Pharmaceutical BoNT/A (e.g., Botox®) and BoNT/B (e.g., Myobloc®, Neurobloc®) products are mainly licensed for the treatment of neuromuscular spasms, but their use is expanding to other conditions such as hyperhidrosis, bladder dysfunction, spasmodic dysphonia, sialorrhoea, anal fissures, piriformis syndrome, various pain conditions, and cosmetic applications. As a “biologic” medicine, each new batch of BoNT is considered a new product and must undergo rigorous potency, quality and safety testing before market release. In addition assays are needed for confirmation of natural cases of botulism, in food testing and prevention of both human- and animal-targeted bioterrorism. Currently the “gold standard” toxicity test is the mouse LD50 lethality bioassay. This has many serious disadvantages including imprecision, necessitating the use of many laboratory animals (Sesardic et al., 2003), along with animal suffering due to the lethal endpoint, high operational cost, and lack of specificity since all BoNT serotypes will cause similar muscular paralysis. Therefore, more precise replacement assays that follow the principles of the 3Rs (reduction, replacement, and refinement of animal use in research) are urgently needed. An ideal replacement assay must faithfully represent all the biological steps of BoNT action. Such a replacement method has been recently developed for BoNT/A type products where SiMa neuroblastoma cell line is being adapted as cell based potency assay for Botox® (Fernández-Salas et al., 2012). The assay format is a sensitive sandwich enzyme-linked immunosorbent assay, ELISA, detecting a stable BoNT/A-cleaved SNAP-25 product. To date, however, there are no cell-based assays for testing BoNT/B which proteolyses VAMP molecules. Here, we describe an in vitro assay using the SiMa cell line (Marini et al., 1999) that has been engineered to carry a stabilized VAMP molecule to report the BoNT/B activity via a luminescent reaction.

Results

Introduction of Stabilized VAMP2 into the SiMa Neuroblastoma Cell Line for BoNT/B Detection

We tested several candidate neuronal cell lines – SiMa, SH-SY5Y, IMR-32, and N2A – for expression of the BoNT/B target, VAMP2. Figure 1A illustrates that only the N2A cell line expressed VAMP2. We tested N2A cells for sensitivity to BoNT/B using Western immunoblotting for cleavage of VAMP2. Figure 1B shows that no cleavage was detected when the cells were incubated with concentrations as high as 30 nM BoNT/B. However, when BoNT/B entry was facilitated by Lipofectamine 3000 (Rust et al., 2016), we observed dose-dependent disappearance of VAMP2, indicating that BoNT/B can cleave VAMP2 but is unable to enter N2A cells. Following BoNT/B-induced cleavage there were no VAMP2 breakdown products (Figure 1C) most likely due to their immediate degradation by intracellular clearance mechanisms (Foran et al., 2003b). Degradation of the fragments of VAMP2 precludes the direct detection of botulinum-cleaved fragment necessitating novel synthetic approaches.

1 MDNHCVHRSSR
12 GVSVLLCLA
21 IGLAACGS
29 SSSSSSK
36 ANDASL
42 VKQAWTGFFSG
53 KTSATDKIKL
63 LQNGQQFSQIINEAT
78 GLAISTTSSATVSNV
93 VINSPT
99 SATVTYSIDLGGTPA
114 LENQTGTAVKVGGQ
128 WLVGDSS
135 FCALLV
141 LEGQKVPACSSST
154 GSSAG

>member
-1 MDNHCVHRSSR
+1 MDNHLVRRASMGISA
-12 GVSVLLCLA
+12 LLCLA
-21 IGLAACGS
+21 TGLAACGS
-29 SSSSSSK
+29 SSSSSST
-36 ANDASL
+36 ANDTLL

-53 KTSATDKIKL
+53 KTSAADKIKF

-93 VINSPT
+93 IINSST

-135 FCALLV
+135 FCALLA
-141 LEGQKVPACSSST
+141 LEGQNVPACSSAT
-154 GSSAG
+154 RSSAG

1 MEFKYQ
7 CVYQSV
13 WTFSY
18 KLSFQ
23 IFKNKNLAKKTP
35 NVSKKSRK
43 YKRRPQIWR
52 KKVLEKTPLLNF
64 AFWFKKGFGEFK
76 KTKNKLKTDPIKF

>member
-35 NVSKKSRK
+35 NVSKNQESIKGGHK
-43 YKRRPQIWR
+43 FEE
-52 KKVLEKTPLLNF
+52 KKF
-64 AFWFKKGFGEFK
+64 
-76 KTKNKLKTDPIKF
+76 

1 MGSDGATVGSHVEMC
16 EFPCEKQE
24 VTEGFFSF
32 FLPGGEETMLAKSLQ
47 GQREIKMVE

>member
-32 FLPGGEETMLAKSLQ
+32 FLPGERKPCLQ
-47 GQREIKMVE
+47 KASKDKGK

FIGURE 1
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FIGURE 1. BoNT/A-sensitive SiMa neuroblastoma cell line expresses neuronal gangliosides and synaptotagmin but not BoNT/B substrate VAMP2. (A) Three neuroblastoma cells (SiMa, SH-SY5Y and IMR-32) express the BoNT/A substrate SNAP25 but not the BoNT/B target VAMP2. Only the N2A neuroblastoma cell line expresses both SNAP25 and VAMP2. (B) BoNT/B does not cleave VAMP2 in N2A cells at indicated concentrations. Transduction of BoNT/B into N2A cells using Lipofectamine LF3000 (LF3000) allows VAMP2 cleavage. Note the absence of VAMP fragments at all BoNT/B concentrations. (C) A polyclonal antibody against synaptotagmin 1 reveals its presence in the SiMa and N2A cell lines. (D) The SiMa but not N2A cell line expresses neuronal ganglioside GT1b as revealed by specific anti-GT1b antibody.

Recently, Fernández-Salas et al. (2012) developed a cell-based assay specifically for testing the stability and potency of BoNT/A using SiMa neuroblastoma cells. We have also recently reported that SiMa cells can be used to detect BoNT type C activity in the picomolar range (Rust et al., 2016). We therefore tested this neuroblastoma cell line for the presence of BoNT/B receptors – synaptotagmin 1 and the ganglioside GT1b. Immunoblotting revealed that both N2A and SiMa cells express synaptotagmin 1. In contrast, Figure 1C shows that SiMa but not N2A cells are immunopositive for the complex ganglioside GT1b. This is in agreement with previous studies showing that N2A cells lack the neuronal gangliosides necessary for BoNT entry (Yowler et al., 2002) and protein transduction methods are required to introduce the botulinum proteolytic domains (Arsenault et al., 2014).